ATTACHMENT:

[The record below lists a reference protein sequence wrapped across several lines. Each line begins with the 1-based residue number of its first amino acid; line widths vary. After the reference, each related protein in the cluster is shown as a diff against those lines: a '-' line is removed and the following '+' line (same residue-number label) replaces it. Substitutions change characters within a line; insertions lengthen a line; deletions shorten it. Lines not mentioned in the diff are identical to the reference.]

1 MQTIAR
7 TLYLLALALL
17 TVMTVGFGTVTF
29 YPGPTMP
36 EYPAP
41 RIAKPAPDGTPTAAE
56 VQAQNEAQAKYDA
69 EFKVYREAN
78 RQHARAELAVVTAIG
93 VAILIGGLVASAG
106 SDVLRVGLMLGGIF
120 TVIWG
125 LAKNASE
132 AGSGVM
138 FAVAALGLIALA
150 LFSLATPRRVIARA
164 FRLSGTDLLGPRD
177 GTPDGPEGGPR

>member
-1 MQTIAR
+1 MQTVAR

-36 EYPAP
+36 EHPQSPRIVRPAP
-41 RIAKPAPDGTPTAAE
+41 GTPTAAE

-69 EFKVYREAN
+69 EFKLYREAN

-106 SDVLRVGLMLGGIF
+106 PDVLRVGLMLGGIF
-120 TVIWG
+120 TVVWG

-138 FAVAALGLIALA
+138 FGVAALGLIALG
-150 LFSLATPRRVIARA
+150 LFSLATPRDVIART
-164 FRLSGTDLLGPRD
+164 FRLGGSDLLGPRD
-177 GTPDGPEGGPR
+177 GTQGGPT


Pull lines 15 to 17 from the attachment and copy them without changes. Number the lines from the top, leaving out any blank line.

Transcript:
132 AGSGVM
138 FAVAALGLIALA
150 LFSLATPRRVIARA